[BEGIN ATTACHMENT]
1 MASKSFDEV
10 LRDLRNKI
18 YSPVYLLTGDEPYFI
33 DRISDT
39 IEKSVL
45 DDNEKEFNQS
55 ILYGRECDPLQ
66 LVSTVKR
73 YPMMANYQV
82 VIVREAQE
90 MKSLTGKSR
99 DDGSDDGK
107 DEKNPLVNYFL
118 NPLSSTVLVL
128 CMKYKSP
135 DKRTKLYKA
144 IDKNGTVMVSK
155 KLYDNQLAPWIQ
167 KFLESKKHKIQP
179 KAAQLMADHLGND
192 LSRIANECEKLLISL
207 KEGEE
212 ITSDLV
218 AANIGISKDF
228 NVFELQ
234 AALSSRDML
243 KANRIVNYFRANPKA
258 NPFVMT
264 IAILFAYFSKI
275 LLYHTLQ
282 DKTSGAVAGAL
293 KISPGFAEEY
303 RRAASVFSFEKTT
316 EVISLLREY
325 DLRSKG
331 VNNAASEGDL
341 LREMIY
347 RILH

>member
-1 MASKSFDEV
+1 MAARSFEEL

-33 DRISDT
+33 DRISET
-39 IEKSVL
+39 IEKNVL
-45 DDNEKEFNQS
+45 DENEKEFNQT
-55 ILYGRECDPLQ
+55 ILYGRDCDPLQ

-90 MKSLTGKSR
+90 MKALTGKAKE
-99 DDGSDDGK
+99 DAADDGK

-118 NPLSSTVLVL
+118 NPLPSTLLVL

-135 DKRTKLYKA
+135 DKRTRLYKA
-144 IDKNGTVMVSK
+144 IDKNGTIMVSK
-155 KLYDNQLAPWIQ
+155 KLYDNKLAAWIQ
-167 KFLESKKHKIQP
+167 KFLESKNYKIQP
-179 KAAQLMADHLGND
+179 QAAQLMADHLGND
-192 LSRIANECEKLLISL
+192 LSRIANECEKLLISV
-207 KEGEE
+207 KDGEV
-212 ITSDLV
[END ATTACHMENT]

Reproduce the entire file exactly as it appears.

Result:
1 MASKSFDEV
10 LRDLRNKI
18 YSPVYLLTGDEPYFI
33 DRISDT
39 IEKSVL
45 DDNEKEFNQS
55 ILYGRECDPLQ
66 LVSTVKR
73 YPMMANYQV
82 VIVREAQE
90 MKSLTGKSR
99 DDGSDDGK
107 DEKNPLVNYFL
118 NPLSSTVLVL
128 CMKYKSP
135 DKRTKLYKA
144 IDKNGTVMVSK
155 KLYDNQLAPWIQ
167 KFLESKKHKIQP
179 KAAQLMADHLGND
192 LSRIANECEKLLISL
207 KEGEE
212 ITSDLV
218 AANIGISKDF
228 NVFELQ
234 AALSSRDML
243 KANRIVNYFRANPKA
258 NPFVMT
264 IAILFAYFSKI
275 LLYHTLQ
282 DKTSGAVAGAL
293 KISPGFAEEY
303 RRAASVFSFEKTT
316 EVISLLREY
325 DLRSKG
331 VNNAASEGDL
341 LREMIY
347 RILH

>member
-1 MASKSFDEV
+1 MAARSFEEL

-33 DRISDT
+33 DRISET
-39 IEKSVL
+39 IEKNVL
-45 DDNEKEFNQS
+45 DENEKEFNQT
-55 ILYGRECDPLQ
+55 ILYGRDCDPLQ

-90 MKSLTGKSR
+90 MKALTGKAKE
-99 DDGSDDGK
+99 DAADDGK

-118 NPLSSTVLVL
+118 NPLPSTLLVL

-135 DKRTKLYKA
+135 DKRTRLYKA
-144 IDKNGTVMVSK
+144 IDKNGTIMVSK
-155 KLYDNQLAPWIQ
+155 KLYDNKLAAWIQ
-167 KFLESKKHKIQP
+167 KFLESKNYKIQP
-179 KAAQLMADHLGND
+179 QAAQLMADHLGND
-192 LSRIANECEKLLISL
+192 LSRIANECEKLLISV
-207 KEGEE
+207 KDGEV
-212 ITSDLV